The check-in got a lot of press in 2010 although it was still an activity limited to early adopters, with the Pew Internet & American Life project reporting in November that just 4% of US internet users participated in location-sharing services.
Like social networking on mobile devices, location-based services are still in their infancy. eMarketer projects the number of mobile social network users will more than double between 2010 and 2015, and adoption of location-based services will rise with it.
“Savvy marketers know there is more to geolocation than just the check-in and immediate proximity to the consumer,” said Noah Elkin, eMarketer principal analyst and author of the new report, “Beyond the Check-In: Best Practices for Location-Based Marketing.” “Location services enable marketers to deliver a compelling offer when consumers are near the point of decision, yet they also help marketers understand the context of their target audience—their intent and state of mind.”
Explosive growth in usage of location-based services in 2010 suggests that checking in is ready to move into the mainstream. According to SNL Kagan, the number of location-based services users nearly tripled in 2010, reaching 33.2 million (including users of family tracking and navigation services provided by wireless carriers). Having Facebook in the mix will only help to familiarize people with the check-in and push it toward mass adoption.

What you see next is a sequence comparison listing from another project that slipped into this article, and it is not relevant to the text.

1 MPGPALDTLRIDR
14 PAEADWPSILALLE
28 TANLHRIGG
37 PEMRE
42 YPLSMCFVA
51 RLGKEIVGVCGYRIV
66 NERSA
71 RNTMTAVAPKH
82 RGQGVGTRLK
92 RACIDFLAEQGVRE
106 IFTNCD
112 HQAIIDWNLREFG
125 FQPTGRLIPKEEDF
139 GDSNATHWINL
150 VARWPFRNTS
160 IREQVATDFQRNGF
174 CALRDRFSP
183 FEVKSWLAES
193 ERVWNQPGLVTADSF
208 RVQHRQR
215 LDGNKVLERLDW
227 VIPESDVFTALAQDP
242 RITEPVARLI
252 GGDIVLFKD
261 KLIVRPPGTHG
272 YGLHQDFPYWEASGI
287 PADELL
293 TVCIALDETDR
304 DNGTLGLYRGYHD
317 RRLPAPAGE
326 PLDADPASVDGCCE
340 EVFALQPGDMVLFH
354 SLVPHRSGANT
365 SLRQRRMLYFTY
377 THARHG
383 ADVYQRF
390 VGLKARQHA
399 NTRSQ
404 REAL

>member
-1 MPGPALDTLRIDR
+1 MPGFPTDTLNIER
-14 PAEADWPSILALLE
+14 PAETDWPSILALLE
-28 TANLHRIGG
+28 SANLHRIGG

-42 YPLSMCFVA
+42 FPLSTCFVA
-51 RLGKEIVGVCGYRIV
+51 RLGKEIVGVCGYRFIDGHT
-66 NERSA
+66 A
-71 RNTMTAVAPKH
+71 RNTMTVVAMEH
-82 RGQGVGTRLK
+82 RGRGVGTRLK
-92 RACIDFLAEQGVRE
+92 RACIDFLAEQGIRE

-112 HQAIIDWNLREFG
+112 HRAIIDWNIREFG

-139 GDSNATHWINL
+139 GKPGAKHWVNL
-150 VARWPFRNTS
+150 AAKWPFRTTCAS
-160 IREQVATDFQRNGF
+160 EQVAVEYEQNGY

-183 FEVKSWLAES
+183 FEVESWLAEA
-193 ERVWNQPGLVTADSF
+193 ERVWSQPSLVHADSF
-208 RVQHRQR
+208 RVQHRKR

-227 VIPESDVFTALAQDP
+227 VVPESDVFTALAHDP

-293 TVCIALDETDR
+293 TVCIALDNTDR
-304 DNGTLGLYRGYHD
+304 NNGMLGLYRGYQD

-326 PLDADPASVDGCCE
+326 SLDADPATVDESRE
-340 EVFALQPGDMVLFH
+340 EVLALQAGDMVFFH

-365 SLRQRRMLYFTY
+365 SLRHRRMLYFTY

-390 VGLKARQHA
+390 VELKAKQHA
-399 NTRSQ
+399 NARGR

“Checking in to take advantage of an offer will be the direct-response end point of a larger user location-based campaign that starts with branding and awareness-building,” said Elkin. “Proximity data will help guide marketer messaging at each stage of the purchase funnel, starting with building awareness about the location of a store or product, and becoming progressively more specific to include promotions or offers as a consumer gets physically closer. Success will come from the combined power of reach, relevancy and the ability to drive offer redemption.”